Sometime ago, we reinterpreted the story of the tortoise and the hare and we were thrilled at your response. So we decided to try our hand at another old favourite – the Ugly Duckling. Now this is one of my all time favourites and I suspect most people would agree. It touches a chord in all of us as we have all felt like ugly ducklings in some way or the other at some time or the other. It’s a very good feeling to believe that despite our shortcomings we can still emerge at the top, confounding all our ill wishers and winning the admiration and respect of all concerned! But satisfying as this may be, lets take a closer look at the message we send our children through this fable.
First of all, our triumphs and our failures are defined by other people’s opinions. The poor old duckling realises that he is beautiful only after seeing the response of others. While this is not all bad because none of us live in isolation, the fact remains that public opinion is not a good indicator of the value of our lives. Overstressed, this factor leads to depression and teen suicides as well as a life lived according to external pressures rather than internal convictions.
Secondly, time and circumstance are the deciding factors in this tale – the ugly duckling becomes a swan only after a certain physical elapse of time. For us maybe this shouldn’t mean that it is only when you grow up (or become whatever it is that you are going to become) that you will automatically be recognized as a swan. Instead the message seems to be that the external recognition of your inherent virtues/talents are a factor of time and circumstances and should not determine your happiness or self-worth. After all the same qualities in another time and place would be valuable – so how can those qualities be bad at this time?
Finally, the ugly duckling probably never outgrew his complexes from the early years. So as parents whenever we are too hard on our children, we should perhaps remember that it’s not enough for the ugly duckling to become a swan externally – he must feel beautiful from inside as well!
A. This question assumes that there will be depression if there are poor marks. Some of the following will help-
- Examination results should not be equated with knowing things. If the child is reasonably good at learning and understanding things, relax and help the child to become more effective in remembering and handling questions rather than just advising him or her to study.
- Exam marks should not be the end of the world for you.Communicate to the child that you love him or her no matter what happens.
- Keep a regular discussion with your child about work at school with regard to understanding the content and strategies for studying and answering questions, rather than just nagging the child to do homework.
- Keep in regular touch with school and the teachers for feedback.
- Do not criticize the child; be constructive in your suggestions.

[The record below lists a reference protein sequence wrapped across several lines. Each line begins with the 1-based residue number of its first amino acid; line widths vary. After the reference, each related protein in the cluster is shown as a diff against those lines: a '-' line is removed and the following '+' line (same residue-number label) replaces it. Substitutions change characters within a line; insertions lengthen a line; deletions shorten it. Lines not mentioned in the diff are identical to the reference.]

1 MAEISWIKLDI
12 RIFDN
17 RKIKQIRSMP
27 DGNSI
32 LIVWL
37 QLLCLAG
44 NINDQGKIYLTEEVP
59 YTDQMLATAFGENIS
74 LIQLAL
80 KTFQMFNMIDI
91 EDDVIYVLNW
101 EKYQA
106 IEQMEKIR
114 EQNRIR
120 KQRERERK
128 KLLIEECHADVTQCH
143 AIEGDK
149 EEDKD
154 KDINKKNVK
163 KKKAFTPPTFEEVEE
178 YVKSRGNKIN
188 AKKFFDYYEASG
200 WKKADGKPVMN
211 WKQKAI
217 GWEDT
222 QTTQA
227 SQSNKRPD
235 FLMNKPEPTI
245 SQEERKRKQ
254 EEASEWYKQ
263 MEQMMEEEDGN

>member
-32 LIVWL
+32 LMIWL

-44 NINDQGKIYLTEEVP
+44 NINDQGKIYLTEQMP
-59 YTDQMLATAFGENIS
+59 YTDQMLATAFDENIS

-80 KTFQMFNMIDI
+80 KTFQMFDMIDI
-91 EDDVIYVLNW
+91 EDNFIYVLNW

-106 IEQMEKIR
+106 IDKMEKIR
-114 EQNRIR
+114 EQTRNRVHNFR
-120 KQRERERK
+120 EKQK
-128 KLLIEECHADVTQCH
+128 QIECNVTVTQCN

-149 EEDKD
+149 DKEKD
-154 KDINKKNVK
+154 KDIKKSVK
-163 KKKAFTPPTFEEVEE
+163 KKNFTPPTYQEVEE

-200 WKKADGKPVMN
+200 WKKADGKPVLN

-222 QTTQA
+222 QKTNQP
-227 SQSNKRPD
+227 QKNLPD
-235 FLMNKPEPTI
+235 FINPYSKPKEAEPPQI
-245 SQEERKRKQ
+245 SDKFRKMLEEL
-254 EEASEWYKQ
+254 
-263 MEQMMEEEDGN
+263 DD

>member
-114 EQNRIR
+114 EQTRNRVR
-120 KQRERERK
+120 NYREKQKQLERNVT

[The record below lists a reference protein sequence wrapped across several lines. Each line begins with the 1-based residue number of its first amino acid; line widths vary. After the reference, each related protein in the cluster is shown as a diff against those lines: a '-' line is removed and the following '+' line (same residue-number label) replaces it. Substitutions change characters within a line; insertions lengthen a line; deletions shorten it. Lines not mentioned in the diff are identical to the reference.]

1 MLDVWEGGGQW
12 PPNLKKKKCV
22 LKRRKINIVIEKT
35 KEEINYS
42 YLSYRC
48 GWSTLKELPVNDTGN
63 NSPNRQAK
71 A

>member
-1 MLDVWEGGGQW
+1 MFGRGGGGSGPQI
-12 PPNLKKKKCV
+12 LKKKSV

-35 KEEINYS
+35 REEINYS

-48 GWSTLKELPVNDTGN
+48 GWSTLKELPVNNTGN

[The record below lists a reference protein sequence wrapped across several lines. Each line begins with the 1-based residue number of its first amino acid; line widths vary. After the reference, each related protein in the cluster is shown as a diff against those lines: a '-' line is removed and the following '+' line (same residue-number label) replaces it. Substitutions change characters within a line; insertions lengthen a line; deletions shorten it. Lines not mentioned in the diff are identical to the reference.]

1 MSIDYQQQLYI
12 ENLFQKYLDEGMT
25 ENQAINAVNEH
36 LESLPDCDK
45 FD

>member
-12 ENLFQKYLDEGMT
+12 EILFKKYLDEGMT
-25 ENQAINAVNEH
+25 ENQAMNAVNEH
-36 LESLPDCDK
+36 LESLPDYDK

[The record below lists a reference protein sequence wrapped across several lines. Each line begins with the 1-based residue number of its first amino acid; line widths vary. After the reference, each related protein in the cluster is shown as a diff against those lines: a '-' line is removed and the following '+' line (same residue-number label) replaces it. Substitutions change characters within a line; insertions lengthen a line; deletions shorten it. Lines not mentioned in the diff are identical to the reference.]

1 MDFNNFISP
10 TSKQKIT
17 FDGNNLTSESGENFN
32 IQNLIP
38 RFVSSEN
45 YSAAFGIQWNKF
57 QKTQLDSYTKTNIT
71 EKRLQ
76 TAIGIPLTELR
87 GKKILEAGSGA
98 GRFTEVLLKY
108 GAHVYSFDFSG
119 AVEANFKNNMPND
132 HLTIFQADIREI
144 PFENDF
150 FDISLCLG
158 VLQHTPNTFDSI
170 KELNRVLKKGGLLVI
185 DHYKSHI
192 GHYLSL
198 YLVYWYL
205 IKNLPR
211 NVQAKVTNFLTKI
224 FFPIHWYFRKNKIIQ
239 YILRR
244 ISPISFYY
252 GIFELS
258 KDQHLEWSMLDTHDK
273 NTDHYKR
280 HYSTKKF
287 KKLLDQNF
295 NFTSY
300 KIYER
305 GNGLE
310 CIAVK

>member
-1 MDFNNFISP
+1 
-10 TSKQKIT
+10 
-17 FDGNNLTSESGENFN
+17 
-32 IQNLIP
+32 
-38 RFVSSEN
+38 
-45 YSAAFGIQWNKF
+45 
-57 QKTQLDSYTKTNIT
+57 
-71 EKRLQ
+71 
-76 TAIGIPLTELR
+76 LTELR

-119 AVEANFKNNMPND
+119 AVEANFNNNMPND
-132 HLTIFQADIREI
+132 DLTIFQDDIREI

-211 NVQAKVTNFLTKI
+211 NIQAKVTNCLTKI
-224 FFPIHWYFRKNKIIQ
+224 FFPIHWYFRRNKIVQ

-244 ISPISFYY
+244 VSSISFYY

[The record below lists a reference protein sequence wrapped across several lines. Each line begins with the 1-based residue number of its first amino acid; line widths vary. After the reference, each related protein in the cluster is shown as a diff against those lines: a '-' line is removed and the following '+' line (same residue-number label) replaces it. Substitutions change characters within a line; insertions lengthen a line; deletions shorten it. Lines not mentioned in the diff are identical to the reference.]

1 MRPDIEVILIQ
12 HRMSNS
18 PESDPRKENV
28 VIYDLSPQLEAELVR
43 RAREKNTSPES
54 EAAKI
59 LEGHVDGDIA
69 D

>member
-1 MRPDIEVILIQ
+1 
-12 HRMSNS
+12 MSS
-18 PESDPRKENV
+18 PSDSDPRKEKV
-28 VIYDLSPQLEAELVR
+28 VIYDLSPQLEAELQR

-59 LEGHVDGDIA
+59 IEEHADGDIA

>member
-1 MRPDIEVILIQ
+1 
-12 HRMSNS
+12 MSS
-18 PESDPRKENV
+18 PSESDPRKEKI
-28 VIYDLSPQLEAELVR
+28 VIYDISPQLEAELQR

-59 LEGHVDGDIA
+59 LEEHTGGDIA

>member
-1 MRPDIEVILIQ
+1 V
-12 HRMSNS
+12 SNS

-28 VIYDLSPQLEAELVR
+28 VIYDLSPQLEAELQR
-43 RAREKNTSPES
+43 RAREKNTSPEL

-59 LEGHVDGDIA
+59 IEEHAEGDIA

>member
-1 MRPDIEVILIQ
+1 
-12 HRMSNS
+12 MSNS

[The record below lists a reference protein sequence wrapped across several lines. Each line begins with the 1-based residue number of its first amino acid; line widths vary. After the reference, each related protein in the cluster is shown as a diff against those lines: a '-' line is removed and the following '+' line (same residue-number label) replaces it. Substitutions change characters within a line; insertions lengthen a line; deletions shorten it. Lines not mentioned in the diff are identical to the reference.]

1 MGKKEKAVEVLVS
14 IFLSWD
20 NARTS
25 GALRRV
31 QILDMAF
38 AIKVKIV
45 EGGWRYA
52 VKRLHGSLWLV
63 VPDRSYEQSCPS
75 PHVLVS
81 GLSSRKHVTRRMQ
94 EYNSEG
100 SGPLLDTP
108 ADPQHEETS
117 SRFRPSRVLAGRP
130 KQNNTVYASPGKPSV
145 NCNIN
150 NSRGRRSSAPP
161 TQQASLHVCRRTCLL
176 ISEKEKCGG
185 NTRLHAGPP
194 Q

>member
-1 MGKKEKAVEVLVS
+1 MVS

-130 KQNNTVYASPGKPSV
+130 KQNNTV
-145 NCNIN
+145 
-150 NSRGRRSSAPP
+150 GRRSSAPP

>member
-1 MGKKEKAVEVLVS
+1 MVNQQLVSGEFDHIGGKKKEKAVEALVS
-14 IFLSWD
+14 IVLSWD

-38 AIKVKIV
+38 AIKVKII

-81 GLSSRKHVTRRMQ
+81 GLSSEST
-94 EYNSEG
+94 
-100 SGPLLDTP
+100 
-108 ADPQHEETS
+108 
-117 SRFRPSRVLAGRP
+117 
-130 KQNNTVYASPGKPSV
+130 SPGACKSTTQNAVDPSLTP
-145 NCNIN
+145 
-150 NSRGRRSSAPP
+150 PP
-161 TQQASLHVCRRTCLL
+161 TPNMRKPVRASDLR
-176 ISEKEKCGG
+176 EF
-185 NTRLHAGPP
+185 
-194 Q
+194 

- Do not be depressed yourself, your tension will show and transfer itself to the child.
- Find things about your child that you can praise. All children have positive attributes.
- Remember, children who are emotionally stronger are more likely to be a success in life than children who are just good in academics are.”
Dr Nandita Chaudhary
Child Development Specialist
- Indianmoms was created as a site for moms by moms. It was our intention to provide you with conveniences and reassurances in the form of information and peer support which is otherwise so difficult to gather in today’s urban nuclear family. What do you think about the site? Which pages or sections are your favourites and which are the ones you think the site could do without? What features would you like us to add to the site so as to make it a more informative and pleasurable surf for you? Please do write in and help us to help you get more value out of your internet time. You could also post a message if you wish. We look forward to hearing from you – soon!
- All work and no play make a child dull. This wise old saying recognizes the need for play in stimulating and enhancing achild’s mental development. Play is a valuable learning tool that is often underestimated by us mothers, but one that teaches a child valuable skills right from infancy onwards. The traditional wisdom would have us believe that the mother’s role during the first six months of a baby’s life is just being Mother Dairy and the Nappy-changer! But the mother’s most crucial rule is to aid nature’s learning process by stimulating the baby. At this age, play is the best stimulus, as not only does it help the baby discover the world around him but also contributes to infant development by exposing him to socializing, vocabulary, skills. Our article on Infants Play needs will tell you more about which toys would help develop your infant mentally and physically. For an older child play is a means of enjoyment, interaction with other children and also a great learning tool. It teaches an older child social skills, artistic expression, helps in increasing vocabulary and aids finer motor coordination. Moreover the child does not even realize that she is learning and as a result she absorbs everything better. Find out about the different types of play that will help your toddler realize her potential in play needs of toddlers.
- You have taken The Beauty Queen’s advice for yourself – now Shahnaz gives you her views on body care products for your baby.
- Did you know that there are many games you can play with your child which aid in learning? The Learning Tools Experts tell you how. Also find out how opposites can be a learning tool and how to encourage your child in music.
- The reviewers feature a great collection of Panchtantra tales on audio tapes. Also read reviews on a new concept in eating out, a site for children and a good book.